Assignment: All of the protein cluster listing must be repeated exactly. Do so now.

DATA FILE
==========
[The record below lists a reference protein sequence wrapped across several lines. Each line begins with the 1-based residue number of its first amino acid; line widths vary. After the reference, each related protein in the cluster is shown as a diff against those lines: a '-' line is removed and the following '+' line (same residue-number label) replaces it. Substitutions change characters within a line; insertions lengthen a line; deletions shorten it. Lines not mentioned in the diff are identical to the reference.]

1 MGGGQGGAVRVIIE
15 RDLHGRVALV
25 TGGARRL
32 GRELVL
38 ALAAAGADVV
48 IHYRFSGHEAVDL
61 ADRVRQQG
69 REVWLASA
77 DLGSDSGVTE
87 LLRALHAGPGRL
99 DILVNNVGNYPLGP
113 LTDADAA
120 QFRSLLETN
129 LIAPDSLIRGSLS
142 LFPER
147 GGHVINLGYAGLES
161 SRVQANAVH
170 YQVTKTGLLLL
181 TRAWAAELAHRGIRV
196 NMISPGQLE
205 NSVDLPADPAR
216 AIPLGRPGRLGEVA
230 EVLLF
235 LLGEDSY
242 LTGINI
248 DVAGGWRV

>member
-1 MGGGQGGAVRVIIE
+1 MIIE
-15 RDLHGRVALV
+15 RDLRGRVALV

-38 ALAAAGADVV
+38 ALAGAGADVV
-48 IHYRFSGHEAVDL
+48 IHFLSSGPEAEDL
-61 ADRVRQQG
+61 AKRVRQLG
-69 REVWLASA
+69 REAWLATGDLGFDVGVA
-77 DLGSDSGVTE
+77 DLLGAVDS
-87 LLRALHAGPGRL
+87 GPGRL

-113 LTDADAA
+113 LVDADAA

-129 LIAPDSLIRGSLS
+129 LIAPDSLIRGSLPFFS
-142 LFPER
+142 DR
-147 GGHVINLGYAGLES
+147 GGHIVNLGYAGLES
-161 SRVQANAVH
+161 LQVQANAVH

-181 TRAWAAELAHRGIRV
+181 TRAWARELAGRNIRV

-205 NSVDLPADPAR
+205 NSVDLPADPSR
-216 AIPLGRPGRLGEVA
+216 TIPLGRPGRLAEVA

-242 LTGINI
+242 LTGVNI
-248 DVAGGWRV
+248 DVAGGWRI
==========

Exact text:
[The record below lists a reference protein sequence wrapped across several lines. Each line begins with the 1-based residue number of its first amino acid; line widths vary. After the reference, each related protein in the cluster is shown as a diff against those lines: a '-' line is removed and the following '+' line (same residue-number label) replaces it. Substitutions change characters within a line; insertions lengthen a line; deletions shorten it. Lines not mentioned in the diff are identical to the reference.]

1 MGGGQGGAVRVIIE
15 RDLHGRVALV
25 TGGARRL
32 GRELVL
38 ALAAAGADVV
48 IHYRFSGHEAVDL
61 ADRVRQQG
69 REVWLASA
77 DLGSDSGVTE
87 LLRALHAGPGRL
99 DILVNNVGNYPLGP
113 LTDADAA
120 QFRSLLETN
129 LIAPDSLIRGSLS
142 LFPER
147 GGHVINLGYAGLES
161 SRVQANAVH
170 YQVTKTGLLLL
181 TRAWAAELAHRGIRV
196 NMISPGQLE
205 NSVDLPADPAR
216 AIPLGRPGRLGEVA
230 EVLLF
235 LLGEDSY
242 LTGINI
248 DVAGGWRV

>member
-1 MGGGQGGAVRVIIE
+1 MIIE
-15 RDLHGRVALV
+15 RDLRGRVALV

-38 ALAAAGADVV
+38 ALAGAGADVV
-48 IHYRFSGHEAVDL
+48 IHFLSSGPEAEDL
-61 ADRVRQQG
+61 AKRVRQLG
-69 REVWLASA
+69 REAWLATGDLGFDVGVA
-77 DLGSDSGVTE
+77 DLLGAVDS
-87 LLRALHAGPGRL
+87 GPGRL

-113 LTDADAA
+113 LVDADAA

-129 LIAPDSLIRGSLS
+129 LIAPDSLIRGSLPFFS
-142 LFPER
+142 DR
-147 GGHVINLGYAGLES
+147 GGHIVNLGYAGLES
-161 SRVQANAVH
+161 LQVQANAVH

-181 TRAWAAELAHRGIRV
+181 TRAWARELAGRNIRV

-205 NSVDLPADPAR
+205 NSVDLPADPSR
-216 AIPLGRPGRLGEVA
+216 TIPLGRPGRLAEVA

-242 LTGINI
+242 LTGVNI
-248 DVAGGWRV
+248 DVAGGWRI